The similarities were that young kids, just like adolescents, have stereotypes about others and also recognize the unfairness of excluding someone just based on those stereotypes. But what’s very different is that adolescents are much more sensitive to group dynamics and group function in both a positive and a negative way. In a positive sense, they understand that for a group to work well there has to be a shared interest. The negative side is that they might still equate shared interest with shared race and ethnicity.

Your research gets at the larger question of: is it ever OK to exclude? Is that something you’ve thought about?
What we say is that exclusion is not the same as other transgressions, like hitting someone for no reason or denying someone resources for no reason.
Those are moral transgressions. But exclusion is different because there are plenty of times in society where exclusion is OK. A typical example is
baseball­if you’re not good at baseball, you’re excluded.

But exclusion based on group membership is different. What we find is that, universally, if you really pose it to them in terms of exclusion based
solely on group membership and no other association like competence, skill or merit, it seems that our interviewees would view that as unfair and
wrong. There seems to be a universal feeling that exclusion based solely on group membership is unfair if you don’t know anything else about that
person’s talent and ability. There is this sense of fairness that seems to be universal.

Is this sense inborn?
Our research suggests it’s not strictly innate and not strictly learned, but it’s an interaction. Infants come into the world with a social predisposition. They like faces, they like people, they love to look at kids. And we think that’s part of the basis for some kind of moral orientation toward fairness and equality and that really does come out of peer interaction. They negotiate and develop a concept of equality.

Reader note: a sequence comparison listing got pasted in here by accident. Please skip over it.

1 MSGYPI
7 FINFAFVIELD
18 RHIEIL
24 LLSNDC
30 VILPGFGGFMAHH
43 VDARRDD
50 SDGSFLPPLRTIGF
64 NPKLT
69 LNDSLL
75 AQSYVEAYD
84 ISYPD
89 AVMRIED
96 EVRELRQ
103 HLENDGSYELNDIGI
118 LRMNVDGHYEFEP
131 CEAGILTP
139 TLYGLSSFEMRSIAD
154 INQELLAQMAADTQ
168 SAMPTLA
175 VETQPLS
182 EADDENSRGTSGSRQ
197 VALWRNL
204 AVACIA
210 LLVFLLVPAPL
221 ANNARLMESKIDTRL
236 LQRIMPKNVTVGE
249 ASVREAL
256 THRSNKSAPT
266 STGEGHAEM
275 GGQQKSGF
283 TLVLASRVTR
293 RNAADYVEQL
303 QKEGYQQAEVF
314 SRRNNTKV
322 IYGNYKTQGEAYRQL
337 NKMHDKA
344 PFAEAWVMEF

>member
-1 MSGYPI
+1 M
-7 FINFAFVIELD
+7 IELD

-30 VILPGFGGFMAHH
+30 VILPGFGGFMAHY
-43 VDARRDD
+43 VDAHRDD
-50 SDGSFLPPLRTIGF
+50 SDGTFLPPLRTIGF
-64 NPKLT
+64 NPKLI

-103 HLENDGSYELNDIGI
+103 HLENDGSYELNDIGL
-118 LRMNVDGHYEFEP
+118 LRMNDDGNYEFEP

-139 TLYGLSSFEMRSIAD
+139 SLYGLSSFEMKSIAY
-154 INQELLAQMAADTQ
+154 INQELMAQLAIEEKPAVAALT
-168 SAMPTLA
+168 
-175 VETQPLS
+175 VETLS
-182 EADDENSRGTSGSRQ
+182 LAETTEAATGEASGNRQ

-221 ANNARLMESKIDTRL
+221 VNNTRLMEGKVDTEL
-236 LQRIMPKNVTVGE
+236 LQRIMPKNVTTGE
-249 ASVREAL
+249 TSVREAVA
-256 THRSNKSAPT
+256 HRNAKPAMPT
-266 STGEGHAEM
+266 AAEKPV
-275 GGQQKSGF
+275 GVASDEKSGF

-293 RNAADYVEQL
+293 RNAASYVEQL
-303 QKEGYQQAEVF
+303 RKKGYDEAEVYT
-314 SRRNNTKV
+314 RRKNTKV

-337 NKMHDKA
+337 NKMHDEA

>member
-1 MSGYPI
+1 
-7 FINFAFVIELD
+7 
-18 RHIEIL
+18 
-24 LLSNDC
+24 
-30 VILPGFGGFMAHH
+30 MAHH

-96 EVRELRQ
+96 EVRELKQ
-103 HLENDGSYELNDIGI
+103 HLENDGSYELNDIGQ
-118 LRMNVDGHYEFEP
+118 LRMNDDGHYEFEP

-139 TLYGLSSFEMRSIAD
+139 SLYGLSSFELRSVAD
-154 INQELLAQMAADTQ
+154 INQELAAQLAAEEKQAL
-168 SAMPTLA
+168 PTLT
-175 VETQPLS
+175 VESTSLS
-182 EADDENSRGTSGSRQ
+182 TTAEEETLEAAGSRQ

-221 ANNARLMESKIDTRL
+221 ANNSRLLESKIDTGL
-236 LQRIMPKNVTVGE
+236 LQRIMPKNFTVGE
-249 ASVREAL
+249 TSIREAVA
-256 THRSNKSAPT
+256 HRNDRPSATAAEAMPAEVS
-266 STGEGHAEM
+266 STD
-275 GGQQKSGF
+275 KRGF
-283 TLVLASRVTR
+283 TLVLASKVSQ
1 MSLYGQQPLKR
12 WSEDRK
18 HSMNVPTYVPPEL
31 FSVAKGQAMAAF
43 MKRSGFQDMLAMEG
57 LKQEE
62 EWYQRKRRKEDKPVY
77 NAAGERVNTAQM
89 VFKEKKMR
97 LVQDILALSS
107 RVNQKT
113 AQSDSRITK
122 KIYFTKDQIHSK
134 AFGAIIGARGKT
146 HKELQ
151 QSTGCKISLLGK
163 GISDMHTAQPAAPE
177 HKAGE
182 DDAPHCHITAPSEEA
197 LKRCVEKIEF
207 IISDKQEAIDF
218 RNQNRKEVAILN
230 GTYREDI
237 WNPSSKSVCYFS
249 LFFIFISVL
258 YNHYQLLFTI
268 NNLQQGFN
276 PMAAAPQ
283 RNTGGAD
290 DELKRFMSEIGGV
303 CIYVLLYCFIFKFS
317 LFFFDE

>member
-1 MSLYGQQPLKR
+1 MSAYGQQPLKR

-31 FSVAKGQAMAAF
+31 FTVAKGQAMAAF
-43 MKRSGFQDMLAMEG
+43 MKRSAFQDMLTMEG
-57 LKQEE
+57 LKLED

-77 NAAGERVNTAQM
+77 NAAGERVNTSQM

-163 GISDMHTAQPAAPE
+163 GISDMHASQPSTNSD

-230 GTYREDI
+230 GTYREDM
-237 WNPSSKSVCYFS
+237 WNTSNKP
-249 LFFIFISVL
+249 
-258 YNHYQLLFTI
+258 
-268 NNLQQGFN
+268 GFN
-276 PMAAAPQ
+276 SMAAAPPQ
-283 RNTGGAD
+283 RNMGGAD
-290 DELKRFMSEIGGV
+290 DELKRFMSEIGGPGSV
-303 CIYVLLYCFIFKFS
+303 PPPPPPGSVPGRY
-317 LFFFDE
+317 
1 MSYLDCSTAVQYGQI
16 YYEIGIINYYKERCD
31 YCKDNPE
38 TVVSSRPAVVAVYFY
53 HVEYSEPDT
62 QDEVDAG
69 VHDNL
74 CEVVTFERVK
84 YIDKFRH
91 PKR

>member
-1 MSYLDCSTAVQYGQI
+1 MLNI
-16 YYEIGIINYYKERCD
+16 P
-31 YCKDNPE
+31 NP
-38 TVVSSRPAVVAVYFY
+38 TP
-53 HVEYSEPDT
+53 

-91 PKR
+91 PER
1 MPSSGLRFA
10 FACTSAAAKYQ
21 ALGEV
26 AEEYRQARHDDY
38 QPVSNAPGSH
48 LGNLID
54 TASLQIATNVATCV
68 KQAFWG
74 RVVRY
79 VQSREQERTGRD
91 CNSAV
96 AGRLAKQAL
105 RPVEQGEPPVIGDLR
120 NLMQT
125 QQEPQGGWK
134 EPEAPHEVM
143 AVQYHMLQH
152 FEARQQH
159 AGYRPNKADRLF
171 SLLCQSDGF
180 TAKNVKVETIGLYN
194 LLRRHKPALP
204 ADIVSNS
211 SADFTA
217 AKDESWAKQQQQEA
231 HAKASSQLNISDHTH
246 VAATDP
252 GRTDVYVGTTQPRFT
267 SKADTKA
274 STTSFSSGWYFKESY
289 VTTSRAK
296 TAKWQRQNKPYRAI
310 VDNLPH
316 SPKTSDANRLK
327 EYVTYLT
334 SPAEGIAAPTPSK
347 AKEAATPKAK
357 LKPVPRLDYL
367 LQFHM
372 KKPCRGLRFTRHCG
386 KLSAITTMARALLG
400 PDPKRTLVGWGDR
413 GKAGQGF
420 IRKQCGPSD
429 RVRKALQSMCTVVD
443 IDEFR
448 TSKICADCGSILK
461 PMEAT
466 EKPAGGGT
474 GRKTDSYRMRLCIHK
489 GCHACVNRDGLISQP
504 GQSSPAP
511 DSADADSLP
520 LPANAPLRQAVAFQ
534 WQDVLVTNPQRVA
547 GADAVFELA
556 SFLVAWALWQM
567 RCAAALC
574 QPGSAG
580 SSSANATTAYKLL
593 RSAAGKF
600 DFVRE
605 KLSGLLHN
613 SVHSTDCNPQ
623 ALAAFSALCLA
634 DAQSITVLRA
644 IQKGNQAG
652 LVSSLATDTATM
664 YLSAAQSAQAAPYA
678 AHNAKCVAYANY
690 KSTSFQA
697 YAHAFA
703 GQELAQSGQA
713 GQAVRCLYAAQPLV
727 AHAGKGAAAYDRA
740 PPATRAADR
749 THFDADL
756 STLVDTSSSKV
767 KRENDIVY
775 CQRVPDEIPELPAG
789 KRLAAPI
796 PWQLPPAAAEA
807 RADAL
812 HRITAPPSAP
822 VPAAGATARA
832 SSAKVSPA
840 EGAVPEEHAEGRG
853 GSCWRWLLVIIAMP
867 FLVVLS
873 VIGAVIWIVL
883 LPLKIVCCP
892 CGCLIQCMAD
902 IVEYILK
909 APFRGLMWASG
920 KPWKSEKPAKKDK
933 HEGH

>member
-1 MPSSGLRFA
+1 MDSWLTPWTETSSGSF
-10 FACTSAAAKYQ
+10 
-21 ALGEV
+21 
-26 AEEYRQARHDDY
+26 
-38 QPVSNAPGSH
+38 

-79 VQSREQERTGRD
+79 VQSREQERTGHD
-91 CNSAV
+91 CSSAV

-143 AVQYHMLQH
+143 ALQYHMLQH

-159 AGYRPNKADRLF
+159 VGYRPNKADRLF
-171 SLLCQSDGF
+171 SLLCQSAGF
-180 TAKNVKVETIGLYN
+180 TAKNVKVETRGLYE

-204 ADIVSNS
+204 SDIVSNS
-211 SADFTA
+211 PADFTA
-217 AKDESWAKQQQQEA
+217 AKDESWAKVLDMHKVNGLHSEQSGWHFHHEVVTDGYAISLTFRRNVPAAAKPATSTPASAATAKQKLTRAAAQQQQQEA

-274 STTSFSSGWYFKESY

What can be done to prevent this type of exclusion?
Intervention doesn’t have to teach them that it’s wrong to do this. They already understand that. But what we have to work on is helping them see
when a situation involves exclusion based on group membership, because sometimes they get confused. They think they’re making a decision that’s
fair, but it’s really based on stereotypes. For example, if you ask kids about a music club that excludes kids based on race, the younger kids will say it’s wrong. But as you get older they’ll say if you don’t like the same music it’s OK. But then that’s based on stereotype. Kids understand fairness but what they don’t get is when using a stereotype might interfere with that.

What can parents do?
We think schools and teachers and parents should do much more to talk to all kids about how groups form, about exclusion and what makes it wrong and when you might be being biased in a situation. A lot of the exclusion that’s based on race and gender comes from kids in the majority who are just not aware of the experiences that kids who are minorities have.

We also think it’s important for parents and teachers to promote diversity in friendships and playgroups early on. When their kids turn 5, parents often start having playdates only with girls or only with boys. They move into perpetuating a segregated culture. And why is segregating by gender so different than segregating by ethnicity?

Is there an evolutionary basis to exclusion based on groups?
I don’t think there is in quite the way it’s portrayed. There’s a biological tendency for primates and humans to form groups, but just because you like your group doesn’t mean you dislike or go against the out-group. With primates and humans, there’s a social predisposition toward fairness.

URL: http://www.msnbc. 17347064/ site/newsweek/

…to remain silent and indifferent is the greatest sin of all…
Elie Wiesel


~ oleh oretankoe pada Maret 6, 2009.